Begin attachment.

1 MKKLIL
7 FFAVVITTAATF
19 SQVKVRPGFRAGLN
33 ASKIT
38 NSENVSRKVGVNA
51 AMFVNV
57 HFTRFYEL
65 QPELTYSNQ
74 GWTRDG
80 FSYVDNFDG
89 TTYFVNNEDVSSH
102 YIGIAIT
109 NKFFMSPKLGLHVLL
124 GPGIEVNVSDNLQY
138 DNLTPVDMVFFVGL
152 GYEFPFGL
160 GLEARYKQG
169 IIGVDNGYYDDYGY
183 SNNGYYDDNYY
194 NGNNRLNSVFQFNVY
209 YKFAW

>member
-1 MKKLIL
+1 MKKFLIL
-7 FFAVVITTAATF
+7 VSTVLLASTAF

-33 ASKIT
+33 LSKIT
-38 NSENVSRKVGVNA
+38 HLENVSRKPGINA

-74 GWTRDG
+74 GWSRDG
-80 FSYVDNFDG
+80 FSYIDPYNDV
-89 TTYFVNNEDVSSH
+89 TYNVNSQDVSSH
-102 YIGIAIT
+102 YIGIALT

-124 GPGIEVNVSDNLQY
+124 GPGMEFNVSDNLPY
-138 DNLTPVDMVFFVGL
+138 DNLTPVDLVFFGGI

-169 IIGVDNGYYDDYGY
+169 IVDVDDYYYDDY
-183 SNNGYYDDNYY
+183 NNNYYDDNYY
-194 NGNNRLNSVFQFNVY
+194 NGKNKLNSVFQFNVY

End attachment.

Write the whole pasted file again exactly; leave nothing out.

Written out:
1 MKKLIL
7 FFAVVITTAATF
19 SQVKVRPGFRAGLN
33 ASKIT
38 NSENVSRKVGVNA
51 AMFVNV
57 HFTRFYEL
65 QPELTYSNQ
74 GWTRDG
80 FSYVDNFDG
89 TTYFVNNEDVSSH
102 YIGIAIT
109 NKFFMSPKLGLHVLL
124 GPGIEVNVSDNLQY
138 DNLTPVDMVFFVGL
152 GYEFPFGL
160 GLEARYKQG
169 IIGVDNGYYDDYGY
183 SNNGYYDDNYY
194 NGNNRLNSVFQFNVY
209 YKFAW

>member
-1 MKKLIL
+1 MKKFLIL
-7 FFAVVITTAATF
+7 VSTVLLASTAF

-33 ASKIT
+33 LSKIT
-38 NSENVSRKVGVNA
+38 HLENVSRKPGINA

-74 GWTRDG
+74 GWSRDG
-80 FSYVDNFDG
+80 FSYIDPYNDV
-89 TTYFVNNEDVSSH
+89 TYNVNSQDVSSH
-102 YIGIAIT
+102 YIGIALT

-124 GPGIEVNVSDNLQY
+124 GPGMEFNVSDNLPY
-138 DNLTPVDMVFFVGL
+138 DNLTPVDLVFFGGI

-169 IIGVDNGYYDDYGY
+169 IVDVDDYYYDDY
-183 SNNGYYDDNYY
+183 NNNYYDDNYY
-194 NGNNRLNSVFQFNVY
+194 NGKNKLNSVFQFNVY